A new Brazilian study, reported in the Lancet, based on dietary intake over a 30 year period, assessed the impact of ultra-processed foods and shows that diet-related diseases and climate change ‘share an underlying driver’ of ultra processed foods.
The consumption of ultra-processed foods has increased worldwide and has been related to the increase in obesity and other non-communicable diseases.
Yet too little is known about the environmental effects of ultra-processed foods. The researchers, looking at a time series of Brazilian Household Budget Surveys, calculated greenhouse gas emissions, water footprint, and ecological footprint per 1000 kcal of food and beverages purchased. This showed the trends in climate changing gasses, water footprint, and ecological footprint of food purchases in Brazilian metropolitan areas, and how these are affected by the amount of food processing.
The results showed a clear connection between the environmental effects of the Brazilian diet which have increased over the past three decades along with increased effects from ultra-processed foods. Dietary patterns in Brazil have becoming more harmful to human and planetary health with the increase in processed foods.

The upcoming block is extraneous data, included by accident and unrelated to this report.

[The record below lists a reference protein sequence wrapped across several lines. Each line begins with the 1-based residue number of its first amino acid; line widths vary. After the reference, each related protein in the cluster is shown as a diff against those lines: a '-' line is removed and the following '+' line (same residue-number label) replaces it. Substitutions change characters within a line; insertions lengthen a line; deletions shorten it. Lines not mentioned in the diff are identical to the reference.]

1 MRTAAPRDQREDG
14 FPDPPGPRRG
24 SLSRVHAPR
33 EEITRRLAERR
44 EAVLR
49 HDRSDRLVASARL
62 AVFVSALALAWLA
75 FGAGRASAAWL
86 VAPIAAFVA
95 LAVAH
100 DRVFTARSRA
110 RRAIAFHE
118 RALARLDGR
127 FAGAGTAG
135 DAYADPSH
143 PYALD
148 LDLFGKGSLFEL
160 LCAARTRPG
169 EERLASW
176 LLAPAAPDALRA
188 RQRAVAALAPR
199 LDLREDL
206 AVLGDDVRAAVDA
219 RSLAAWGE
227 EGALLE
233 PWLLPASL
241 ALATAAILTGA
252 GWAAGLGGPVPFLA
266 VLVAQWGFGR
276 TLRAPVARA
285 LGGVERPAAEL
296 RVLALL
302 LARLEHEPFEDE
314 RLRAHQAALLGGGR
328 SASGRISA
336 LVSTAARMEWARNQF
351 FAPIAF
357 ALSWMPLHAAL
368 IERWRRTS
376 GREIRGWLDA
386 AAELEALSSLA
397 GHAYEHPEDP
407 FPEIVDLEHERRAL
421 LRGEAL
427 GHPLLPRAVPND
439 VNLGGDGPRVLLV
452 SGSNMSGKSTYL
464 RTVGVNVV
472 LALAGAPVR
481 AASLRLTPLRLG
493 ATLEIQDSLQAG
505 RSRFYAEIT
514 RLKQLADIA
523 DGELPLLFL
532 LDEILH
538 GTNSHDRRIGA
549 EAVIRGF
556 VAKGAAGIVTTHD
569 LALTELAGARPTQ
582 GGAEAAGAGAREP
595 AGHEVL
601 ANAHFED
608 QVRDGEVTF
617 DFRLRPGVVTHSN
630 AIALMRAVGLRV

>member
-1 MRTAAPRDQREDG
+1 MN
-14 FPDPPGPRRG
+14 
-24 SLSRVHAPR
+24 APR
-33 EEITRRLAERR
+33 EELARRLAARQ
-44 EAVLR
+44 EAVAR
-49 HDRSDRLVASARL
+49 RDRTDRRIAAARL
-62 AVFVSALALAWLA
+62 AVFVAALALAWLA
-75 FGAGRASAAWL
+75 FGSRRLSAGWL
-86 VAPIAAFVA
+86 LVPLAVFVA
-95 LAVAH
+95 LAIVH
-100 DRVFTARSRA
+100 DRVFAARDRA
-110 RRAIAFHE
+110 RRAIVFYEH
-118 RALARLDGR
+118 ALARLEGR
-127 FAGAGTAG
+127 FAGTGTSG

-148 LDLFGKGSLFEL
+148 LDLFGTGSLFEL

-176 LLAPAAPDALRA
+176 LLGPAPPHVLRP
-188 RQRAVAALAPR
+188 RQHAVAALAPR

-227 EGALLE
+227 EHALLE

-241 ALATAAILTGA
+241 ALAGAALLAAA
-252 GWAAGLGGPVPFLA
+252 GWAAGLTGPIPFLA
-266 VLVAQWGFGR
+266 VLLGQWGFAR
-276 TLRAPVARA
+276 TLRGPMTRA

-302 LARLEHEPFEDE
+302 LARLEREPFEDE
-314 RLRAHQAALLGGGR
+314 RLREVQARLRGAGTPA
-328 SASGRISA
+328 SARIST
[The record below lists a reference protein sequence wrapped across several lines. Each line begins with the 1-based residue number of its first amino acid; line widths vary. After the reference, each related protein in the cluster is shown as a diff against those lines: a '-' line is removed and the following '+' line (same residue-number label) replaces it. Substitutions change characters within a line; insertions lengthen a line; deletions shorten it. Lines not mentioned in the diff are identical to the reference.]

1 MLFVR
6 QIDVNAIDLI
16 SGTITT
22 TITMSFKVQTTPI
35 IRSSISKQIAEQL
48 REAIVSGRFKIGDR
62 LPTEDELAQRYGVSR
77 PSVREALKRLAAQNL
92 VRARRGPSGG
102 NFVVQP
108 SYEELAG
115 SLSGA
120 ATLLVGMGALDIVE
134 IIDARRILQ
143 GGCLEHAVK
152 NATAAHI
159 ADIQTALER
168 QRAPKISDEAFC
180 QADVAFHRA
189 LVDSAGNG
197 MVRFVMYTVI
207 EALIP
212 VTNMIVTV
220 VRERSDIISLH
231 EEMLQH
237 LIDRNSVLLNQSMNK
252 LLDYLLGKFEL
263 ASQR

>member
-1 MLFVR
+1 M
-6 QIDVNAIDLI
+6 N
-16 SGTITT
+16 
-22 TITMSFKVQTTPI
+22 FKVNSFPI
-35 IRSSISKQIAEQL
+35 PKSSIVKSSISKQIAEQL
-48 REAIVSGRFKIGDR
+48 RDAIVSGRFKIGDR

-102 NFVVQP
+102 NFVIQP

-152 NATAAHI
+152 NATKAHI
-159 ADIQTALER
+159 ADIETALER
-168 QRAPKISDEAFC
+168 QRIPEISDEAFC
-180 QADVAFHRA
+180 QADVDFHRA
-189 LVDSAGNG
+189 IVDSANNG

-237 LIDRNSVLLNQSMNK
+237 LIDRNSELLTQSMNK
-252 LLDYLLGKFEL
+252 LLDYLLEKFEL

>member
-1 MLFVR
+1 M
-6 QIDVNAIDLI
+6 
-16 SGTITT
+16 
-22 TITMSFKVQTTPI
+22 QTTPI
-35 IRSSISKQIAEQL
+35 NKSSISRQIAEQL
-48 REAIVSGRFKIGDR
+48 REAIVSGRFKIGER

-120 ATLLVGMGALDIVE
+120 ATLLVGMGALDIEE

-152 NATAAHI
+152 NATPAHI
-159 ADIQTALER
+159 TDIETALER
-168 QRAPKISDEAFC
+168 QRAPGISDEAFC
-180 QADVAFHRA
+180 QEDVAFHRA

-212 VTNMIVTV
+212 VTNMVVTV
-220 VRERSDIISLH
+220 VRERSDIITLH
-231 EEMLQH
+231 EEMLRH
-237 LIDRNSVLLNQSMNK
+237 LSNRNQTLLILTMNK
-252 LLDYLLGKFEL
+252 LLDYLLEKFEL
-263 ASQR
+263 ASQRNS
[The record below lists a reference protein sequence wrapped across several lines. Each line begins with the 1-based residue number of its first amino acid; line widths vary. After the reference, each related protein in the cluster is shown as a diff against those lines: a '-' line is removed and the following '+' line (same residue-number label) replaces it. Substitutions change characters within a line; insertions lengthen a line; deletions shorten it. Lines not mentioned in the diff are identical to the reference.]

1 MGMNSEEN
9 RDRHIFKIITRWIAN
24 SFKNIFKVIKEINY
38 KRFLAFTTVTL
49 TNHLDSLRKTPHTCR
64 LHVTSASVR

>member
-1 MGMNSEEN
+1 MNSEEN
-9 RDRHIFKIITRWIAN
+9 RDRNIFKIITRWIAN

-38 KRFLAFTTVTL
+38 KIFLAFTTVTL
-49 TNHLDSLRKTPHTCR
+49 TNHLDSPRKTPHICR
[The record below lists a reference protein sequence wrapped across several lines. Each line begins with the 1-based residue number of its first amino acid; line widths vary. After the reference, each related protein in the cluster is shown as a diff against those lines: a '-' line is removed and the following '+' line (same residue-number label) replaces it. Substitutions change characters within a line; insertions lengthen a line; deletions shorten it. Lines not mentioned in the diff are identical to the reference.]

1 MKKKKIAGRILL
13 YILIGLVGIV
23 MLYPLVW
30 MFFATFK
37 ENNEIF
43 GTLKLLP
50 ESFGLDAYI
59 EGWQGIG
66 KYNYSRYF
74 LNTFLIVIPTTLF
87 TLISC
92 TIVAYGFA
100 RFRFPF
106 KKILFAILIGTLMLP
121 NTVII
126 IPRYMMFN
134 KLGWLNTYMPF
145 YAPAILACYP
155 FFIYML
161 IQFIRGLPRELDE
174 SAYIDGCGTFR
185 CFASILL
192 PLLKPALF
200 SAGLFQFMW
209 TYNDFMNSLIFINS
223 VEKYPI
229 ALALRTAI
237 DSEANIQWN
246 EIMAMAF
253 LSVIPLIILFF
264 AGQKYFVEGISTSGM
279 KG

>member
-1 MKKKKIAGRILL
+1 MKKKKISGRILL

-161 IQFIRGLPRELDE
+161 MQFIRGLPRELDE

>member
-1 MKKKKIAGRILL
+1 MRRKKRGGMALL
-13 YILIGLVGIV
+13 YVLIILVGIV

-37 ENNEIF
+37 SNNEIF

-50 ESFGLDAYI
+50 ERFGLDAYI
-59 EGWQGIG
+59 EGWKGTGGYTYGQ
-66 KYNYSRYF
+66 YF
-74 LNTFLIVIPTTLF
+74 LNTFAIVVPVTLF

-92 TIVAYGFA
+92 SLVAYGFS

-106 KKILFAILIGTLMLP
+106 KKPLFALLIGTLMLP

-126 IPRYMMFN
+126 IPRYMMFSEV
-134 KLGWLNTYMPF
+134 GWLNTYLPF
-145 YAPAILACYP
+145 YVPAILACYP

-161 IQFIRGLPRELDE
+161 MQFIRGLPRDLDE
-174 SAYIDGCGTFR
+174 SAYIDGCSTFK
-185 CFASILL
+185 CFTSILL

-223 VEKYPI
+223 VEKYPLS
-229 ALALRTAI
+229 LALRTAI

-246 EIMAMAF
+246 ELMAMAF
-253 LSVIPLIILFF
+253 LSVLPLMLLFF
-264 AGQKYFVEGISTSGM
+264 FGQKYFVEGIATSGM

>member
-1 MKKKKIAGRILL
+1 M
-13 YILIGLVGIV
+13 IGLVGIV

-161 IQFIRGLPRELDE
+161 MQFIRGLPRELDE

As diets globally have shifted to more processed diets it is clear from this study that such an impact has been replicated everywhere that this dietary transition has occurred.
The Sustain Alliance works to improve the food and farming systems as a whole and this study shows a clear benefit of dietary shifts away from junk foods for planetary and well as human health.
The full paper, from a coalition of research institutes, 'Greenhouse gas emissions, water footprint, and ecological footprint of food purchases according to their degree of processing in Brazilian metropolitan areas: a time-series study from 1987 to 2018' can be read here.
Published 15 Nov 2021
Children's Food Campaign: Better food and food teaching for children in schools, and protection of children from junk food marketing are the aims of Sustain's high-profile Children's Food Campaign. We also want clear food labelling that can be understood by everyone, including children.
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